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Thread: How to connect 2 amp heads to one speaker?

  1. #1
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    How to connect 2 amp heads to one speaker?

    I have a couple of Fender PA 100s that are 100w and 4 ohms.

    I want to combine them together into a 200w 8 ohm bass amp.

    It appears there are 2 ways to do this.

    METHOD 1 (Series Transformers)
    1. Connect the inputs of the first channels of Amp-A and Amp-B together.
    1.A. Plug one end of a 1/4 phone cable into the input of the first channel of Amp-A.
    1.B. Plug the other end of the 1/4 phone cable into the input of the first channel of Amp-B.
    1.C. Eliminate any ground loops that result.
    1.D. Use the remaining unused jack in the first channel of either amp as the input to the combined amps.

    2. Connect the secondaries of the output transformers of Amp-A and Amp-B in series with each other.
    2.A. Remove the terminal from ground on the secondary of the output transformer of Amp-A and label it T1.
    2.B. Label the other terminal on the secondary of the output transformer of Amp-A as T2.
    2.C. Label the terminals on the output transformer of Amp-B the same way as as they are labeled in Amp-A.
    2.D. Remove The NFB wire in Amp-A from T2 and connect it to T2 of Amp-B.
    2.E. Connect T1 of Amp-A to T2 of Amp-B.

    3. Connect an 8 ohm speaker cabinet to the combined amps.
    3.A. Connect one wire of an 8 ohm speaker cabinet to T2 of Amp-A.
    3.B. Connect the other wire of the speaker cabinet to T1 of Amp-B.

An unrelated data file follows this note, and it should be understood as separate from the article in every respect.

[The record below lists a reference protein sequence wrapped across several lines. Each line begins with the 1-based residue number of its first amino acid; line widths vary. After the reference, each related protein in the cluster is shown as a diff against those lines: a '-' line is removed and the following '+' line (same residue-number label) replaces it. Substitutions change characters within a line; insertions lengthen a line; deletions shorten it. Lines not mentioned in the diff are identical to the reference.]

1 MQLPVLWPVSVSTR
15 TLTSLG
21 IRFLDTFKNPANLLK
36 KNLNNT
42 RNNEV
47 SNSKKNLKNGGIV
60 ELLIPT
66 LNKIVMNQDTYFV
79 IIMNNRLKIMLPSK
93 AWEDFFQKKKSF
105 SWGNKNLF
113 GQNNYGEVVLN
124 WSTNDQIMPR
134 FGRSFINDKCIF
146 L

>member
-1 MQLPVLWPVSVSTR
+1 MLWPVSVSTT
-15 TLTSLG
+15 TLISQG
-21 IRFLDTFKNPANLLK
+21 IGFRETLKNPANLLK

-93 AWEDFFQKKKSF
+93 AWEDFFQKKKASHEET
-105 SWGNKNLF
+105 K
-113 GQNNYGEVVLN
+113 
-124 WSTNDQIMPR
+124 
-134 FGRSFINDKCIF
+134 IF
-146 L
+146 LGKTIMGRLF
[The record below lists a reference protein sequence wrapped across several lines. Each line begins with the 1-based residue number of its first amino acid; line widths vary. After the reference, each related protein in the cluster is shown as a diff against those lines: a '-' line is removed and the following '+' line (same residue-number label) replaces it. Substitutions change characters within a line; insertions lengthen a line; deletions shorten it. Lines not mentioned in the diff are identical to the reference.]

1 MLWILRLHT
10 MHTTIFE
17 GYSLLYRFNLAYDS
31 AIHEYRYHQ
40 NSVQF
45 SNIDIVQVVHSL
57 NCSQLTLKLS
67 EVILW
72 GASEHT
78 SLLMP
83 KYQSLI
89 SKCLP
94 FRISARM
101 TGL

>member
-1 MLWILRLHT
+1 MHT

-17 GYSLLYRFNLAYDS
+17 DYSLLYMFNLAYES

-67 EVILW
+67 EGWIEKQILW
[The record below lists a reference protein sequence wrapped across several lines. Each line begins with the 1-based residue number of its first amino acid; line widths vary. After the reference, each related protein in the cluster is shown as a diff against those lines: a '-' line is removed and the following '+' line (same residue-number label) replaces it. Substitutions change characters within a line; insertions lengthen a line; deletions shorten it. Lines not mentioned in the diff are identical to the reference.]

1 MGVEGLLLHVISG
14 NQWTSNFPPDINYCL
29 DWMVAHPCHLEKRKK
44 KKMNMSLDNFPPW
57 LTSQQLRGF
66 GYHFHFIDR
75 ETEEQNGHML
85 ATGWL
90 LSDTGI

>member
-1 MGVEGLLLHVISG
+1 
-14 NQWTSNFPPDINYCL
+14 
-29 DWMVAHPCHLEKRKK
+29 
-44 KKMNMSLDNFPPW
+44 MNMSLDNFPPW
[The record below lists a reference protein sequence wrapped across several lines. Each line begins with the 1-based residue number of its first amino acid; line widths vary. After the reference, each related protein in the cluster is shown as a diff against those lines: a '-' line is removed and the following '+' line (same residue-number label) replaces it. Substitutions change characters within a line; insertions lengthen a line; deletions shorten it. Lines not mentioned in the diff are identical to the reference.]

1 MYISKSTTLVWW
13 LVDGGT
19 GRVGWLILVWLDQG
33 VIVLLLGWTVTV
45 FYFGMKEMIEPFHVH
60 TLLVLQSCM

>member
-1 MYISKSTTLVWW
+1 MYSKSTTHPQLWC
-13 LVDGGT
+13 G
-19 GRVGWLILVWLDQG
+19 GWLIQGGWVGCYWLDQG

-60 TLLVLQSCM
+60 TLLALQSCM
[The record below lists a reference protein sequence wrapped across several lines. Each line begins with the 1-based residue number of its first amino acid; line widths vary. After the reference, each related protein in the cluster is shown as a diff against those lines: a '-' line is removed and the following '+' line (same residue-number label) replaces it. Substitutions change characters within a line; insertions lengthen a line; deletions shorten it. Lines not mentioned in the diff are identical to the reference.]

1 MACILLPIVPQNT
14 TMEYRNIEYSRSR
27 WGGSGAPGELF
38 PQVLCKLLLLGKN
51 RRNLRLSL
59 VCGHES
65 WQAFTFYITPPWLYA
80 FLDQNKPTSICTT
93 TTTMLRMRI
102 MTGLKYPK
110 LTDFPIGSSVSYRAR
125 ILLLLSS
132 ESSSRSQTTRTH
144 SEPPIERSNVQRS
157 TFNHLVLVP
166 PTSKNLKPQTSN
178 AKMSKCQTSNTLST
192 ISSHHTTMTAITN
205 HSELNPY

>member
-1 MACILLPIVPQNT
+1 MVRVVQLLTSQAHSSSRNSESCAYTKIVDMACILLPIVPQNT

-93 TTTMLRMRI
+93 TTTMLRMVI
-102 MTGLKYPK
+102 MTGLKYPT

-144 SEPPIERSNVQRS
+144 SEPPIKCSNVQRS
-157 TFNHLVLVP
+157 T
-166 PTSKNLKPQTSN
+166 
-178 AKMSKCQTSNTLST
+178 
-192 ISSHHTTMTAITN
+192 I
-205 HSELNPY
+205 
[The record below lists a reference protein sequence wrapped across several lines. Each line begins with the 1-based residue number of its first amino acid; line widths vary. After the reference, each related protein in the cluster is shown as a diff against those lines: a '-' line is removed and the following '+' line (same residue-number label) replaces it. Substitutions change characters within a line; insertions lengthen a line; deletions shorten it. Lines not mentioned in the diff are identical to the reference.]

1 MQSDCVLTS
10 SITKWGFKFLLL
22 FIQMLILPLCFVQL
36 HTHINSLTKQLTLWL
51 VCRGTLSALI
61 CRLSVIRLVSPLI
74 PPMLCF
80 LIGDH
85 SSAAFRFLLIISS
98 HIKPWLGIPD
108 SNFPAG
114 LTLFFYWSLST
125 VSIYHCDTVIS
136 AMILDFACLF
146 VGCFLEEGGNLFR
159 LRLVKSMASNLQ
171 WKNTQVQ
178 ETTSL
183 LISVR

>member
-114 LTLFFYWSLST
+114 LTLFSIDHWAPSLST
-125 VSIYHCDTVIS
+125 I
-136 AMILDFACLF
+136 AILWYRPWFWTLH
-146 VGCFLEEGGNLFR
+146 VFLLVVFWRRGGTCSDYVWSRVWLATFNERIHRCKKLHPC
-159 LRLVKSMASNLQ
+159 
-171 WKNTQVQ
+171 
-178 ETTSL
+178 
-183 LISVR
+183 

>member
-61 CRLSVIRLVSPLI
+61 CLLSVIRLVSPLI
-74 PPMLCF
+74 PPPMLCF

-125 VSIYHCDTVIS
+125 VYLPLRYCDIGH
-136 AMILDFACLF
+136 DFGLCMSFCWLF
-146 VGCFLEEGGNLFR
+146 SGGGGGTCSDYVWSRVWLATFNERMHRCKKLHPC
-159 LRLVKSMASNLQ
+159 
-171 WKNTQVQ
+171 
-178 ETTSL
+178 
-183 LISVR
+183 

METHOD 2 (Bridging)
    1. Use a modified version of Step 1 of Method 1.
    1.A. Instead of using a simple phone cable to connect the inputs of the two amps together as was used in Step 1 of Method 1, use an inverting stomp-box pedal to connect the inputs of the two amps together.
    1.A.i. Plug one end of a 1/4 phone cable into the input of the first channel of Amp-A.
    1.A.ii. Plug the other end of the 1/4 phone cable into the input of the inverting stomp-box pedal.
    1.A.iii. Plug one end of another 1/4 phone cable into the the output of the inverting stomp-box pedal.
    1.A.iv. Plug the other end of this 1/4 phone cable into the input of the first channel of Amp-B.
    1.A.v. An alternative to using an inverting stomp-box pedal is to connect the inputs of the two amps together the way it is done in Step 1 in Method 1. Then modify an unused channel in Amp-B and use it to invert the signal in the first channel of Amp-B.

    2. Label the terminals of the transformers the same way as was done in Step 2 of Method 1, but do not do any of the modifications that were done in Step 2 of Method 1.

    3. Connect an 8 ohm speaker cabinet to the combined amps.
    3.A. Connect one wire of an 8 ohm speaker cabinet to T2 of Amp-A.
    3.B. Connect the other wire of the speaker cabinet to T2 of Amp-B.


    FUNCTIONALITY?
    Q1.A. Will both methods work?
    Q1.B. Are there any other methods that will work?
    Q1.C. Which method is best? Why?

    NFB ISSUES?
    Q2.A. For Method 1, will the nonlinearity correction be acceptable for Amp-A even though Amp-A is using Amp-B's NFB signal.
    Q2.B. For Method 2, will the NFB in either amp be affected?

    OSCILLATION ISSUES?
    Q3.A. Is Method 1 prone to spurious oscillations? If so, how can they be prevented?